Short-selling interest -- or bets that a stock price will fall in the future
- has risen to all-time highs on the shares of computer mouse-maker Logitech
, according to data from Markit, which adds that short-sellers are also
continuing to target phone handset maker Nokia.
Markit says Logitech is the most "shorted" company in the pan-European STOXX
It adds that Logitech has 27.6 percent of its shares out on loan, as the
company struggles to cope with a market increasingly dominated by dominated by
tablets and devices such as Apple's iPad, which tend not to rely on
computer mice devices to be operated.
Markit adds in a research note that Nokia has 18.6 percent of its shares out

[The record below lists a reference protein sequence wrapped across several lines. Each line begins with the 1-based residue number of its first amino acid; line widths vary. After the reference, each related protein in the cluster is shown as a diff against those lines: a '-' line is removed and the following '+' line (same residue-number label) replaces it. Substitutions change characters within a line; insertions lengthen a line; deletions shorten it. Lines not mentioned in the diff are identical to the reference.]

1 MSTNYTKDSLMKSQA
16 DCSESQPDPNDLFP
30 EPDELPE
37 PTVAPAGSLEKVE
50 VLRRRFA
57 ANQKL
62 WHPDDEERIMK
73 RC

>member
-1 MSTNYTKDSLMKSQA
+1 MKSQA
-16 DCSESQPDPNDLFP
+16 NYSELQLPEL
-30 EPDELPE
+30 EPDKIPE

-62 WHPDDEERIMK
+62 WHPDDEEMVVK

on loan -- unchanged from last month even though Nokia reported earlier this
month that strong sales of Lumia smartphones helped its mobile phone business
achieve underlying profitability in the fourth quarter.
"Despite better than expected sales and backing from Microsoft
which has raised the prospects of the company being taken over; short sellers
have borrowed more than 15 percent of the company's shares for over three
months," writes Markit.
Stock lending is a proxy for demand to sell a stock short, where a share is
borrowed and sold on before being bought back at a cheaper price, and then
returned to the original holder.
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